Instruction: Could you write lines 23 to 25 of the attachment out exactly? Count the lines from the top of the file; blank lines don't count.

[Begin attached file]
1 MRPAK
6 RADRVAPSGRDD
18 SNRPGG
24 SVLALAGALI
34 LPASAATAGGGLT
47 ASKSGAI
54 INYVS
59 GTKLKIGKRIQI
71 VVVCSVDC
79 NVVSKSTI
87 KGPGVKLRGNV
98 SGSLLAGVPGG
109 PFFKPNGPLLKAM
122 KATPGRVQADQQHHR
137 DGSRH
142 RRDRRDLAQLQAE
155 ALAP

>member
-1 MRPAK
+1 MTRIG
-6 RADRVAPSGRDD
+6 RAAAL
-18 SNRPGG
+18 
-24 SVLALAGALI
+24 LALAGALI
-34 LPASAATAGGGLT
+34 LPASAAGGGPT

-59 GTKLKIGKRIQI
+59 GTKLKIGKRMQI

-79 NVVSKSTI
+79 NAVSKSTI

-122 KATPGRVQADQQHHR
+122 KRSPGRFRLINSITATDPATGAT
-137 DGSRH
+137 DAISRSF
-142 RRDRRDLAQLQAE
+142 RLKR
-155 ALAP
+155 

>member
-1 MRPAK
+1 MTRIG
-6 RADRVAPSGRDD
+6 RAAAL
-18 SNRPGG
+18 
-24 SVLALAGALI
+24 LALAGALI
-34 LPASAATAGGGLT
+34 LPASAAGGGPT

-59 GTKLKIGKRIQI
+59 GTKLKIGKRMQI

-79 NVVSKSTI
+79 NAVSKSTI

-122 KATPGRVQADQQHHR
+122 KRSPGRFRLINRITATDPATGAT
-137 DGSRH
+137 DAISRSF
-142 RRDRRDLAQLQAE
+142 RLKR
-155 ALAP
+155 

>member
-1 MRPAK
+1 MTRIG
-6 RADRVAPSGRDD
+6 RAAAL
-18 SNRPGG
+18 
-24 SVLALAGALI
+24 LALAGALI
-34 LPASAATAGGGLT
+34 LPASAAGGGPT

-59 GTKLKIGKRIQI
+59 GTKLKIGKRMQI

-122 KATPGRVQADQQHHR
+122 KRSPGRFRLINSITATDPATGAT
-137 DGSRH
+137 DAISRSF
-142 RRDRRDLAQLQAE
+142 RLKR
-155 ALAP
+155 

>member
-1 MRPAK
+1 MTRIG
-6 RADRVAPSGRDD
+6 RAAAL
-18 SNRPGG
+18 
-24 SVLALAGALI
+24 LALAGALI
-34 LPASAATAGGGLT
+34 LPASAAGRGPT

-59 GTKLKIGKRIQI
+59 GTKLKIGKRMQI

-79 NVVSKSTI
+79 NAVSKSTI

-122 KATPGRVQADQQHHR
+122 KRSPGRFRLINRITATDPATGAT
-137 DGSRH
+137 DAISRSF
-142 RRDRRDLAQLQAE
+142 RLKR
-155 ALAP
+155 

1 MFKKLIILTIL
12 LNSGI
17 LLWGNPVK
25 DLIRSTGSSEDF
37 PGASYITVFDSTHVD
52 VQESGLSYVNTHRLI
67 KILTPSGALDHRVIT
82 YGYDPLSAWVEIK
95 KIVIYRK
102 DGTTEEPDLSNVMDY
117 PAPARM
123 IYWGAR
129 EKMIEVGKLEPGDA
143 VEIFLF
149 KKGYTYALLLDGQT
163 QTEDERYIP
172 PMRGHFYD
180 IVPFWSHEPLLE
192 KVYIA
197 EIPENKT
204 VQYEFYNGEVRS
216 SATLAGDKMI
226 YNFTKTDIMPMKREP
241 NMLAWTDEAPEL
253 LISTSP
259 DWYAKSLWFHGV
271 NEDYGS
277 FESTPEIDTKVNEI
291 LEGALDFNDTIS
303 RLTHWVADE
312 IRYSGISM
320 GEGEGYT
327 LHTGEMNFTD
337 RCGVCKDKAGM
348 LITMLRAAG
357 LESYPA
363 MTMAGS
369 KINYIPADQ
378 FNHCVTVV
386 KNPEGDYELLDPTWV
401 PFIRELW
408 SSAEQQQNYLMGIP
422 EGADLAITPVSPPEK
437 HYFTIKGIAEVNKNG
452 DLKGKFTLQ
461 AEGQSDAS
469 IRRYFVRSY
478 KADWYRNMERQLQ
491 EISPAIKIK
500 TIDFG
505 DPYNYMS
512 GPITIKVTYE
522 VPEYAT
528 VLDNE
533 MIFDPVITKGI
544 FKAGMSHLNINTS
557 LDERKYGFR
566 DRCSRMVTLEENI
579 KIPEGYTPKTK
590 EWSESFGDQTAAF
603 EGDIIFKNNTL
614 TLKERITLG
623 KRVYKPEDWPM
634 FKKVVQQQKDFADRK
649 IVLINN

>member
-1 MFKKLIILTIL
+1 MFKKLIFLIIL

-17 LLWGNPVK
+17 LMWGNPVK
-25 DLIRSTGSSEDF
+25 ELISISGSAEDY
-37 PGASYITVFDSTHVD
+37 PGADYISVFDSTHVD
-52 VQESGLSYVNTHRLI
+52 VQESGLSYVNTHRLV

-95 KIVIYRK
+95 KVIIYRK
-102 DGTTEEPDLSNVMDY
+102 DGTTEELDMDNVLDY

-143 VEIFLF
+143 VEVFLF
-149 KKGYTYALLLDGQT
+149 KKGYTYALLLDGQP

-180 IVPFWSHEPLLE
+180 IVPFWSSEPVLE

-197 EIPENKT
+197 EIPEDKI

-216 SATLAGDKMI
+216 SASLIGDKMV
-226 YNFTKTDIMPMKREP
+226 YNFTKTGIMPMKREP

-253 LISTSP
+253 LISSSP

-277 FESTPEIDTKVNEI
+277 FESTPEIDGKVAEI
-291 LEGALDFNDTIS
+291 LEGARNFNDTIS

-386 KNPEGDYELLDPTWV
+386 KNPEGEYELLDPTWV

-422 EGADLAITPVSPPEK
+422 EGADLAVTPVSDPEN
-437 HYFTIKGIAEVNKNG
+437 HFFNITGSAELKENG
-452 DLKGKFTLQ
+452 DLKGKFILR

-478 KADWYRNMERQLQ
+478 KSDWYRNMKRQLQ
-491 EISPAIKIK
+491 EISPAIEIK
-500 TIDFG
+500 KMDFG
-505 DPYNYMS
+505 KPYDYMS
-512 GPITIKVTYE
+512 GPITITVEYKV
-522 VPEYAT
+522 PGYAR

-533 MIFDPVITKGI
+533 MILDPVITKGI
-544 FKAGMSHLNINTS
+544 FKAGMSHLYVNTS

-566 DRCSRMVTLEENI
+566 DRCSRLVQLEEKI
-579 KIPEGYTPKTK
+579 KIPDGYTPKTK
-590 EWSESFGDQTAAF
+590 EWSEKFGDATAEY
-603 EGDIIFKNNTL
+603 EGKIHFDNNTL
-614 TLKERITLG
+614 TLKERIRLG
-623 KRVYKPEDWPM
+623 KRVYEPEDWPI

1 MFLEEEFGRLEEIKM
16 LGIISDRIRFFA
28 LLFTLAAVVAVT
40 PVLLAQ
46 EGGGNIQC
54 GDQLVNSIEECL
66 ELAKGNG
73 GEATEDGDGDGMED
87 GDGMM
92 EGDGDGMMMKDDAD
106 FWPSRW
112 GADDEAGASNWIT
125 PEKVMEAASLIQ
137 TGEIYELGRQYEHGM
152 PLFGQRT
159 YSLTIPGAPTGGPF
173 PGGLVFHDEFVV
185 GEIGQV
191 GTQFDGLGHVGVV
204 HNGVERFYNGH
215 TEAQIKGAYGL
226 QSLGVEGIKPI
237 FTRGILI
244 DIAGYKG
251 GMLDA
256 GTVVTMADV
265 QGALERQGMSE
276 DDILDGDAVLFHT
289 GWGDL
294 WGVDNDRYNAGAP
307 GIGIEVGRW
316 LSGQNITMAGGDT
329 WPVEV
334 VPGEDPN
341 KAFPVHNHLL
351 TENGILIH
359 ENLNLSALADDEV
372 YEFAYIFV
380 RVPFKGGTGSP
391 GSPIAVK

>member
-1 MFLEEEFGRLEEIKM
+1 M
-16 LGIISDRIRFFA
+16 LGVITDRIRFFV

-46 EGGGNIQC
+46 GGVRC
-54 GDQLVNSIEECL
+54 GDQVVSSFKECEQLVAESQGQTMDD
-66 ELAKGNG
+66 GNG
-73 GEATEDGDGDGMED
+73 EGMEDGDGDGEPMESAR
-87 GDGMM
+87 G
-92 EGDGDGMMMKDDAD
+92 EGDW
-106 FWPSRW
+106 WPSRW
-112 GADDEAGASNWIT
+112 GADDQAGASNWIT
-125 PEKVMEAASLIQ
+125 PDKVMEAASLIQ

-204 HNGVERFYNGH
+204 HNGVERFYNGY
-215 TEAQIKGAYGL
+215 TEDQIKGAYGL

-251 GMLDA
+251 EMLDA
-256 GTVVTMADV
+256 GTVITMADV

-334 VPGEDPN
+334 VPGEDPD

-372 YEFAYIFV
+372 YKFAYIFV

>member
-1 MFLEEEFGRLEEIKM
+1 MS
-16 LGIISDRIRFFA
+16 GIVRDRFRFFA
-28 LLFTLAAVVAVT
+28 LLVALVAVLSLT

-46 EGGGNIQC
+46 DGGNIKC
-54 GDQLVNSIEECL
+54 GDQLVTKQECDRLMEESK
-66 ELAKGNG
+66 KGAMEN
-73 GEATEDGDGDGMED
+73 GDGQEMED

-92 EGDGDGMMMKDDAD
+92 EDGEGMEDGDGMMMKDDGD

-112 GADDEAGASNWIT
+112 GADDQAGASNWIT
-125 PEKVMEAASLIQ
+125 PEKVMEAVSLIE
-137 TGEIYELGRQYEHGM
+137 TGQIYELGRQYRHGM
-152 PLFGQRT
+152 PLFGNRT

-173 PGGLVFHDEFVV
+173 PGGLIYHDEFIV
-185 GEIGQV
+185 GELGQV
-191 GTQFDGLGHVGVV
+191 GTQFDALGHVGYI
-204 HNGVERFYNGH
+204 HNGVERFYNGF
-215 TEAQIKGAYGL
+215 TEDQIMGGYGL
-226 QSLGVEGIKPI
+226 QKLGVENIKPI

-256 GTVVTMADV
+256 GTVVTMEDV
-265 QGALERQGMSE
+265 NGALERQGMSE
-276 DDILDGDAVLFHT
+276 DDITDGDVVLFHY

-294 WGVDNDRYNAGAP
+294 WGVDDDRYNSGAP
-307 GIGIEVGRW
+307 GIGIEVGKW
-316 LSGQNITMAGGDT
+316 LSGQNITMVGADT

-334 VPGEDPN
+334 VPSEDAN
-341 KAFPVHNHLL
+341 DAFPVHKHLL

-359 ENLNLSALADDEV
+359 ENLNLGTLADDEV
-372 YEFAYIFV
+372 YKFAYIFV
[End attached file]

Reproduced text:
-18 SNRPGG
+18 
-24 SVLALAGALI